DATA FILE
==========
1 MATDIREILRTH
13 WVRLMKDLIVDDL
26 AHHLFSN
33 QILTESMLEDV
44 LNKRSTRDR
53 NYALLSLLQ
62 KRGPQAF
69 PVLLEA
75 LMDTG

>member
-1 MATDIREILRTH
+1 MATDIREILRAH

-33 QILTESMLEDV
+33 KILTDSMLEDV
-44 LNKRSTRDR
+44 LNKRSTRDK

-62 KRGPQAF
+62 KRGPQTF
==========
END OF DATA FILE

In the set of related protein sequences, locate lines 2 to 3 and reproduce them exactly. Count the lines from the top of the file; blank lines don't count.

13 WVRLMKDLIVDDL
26 AHHLFSN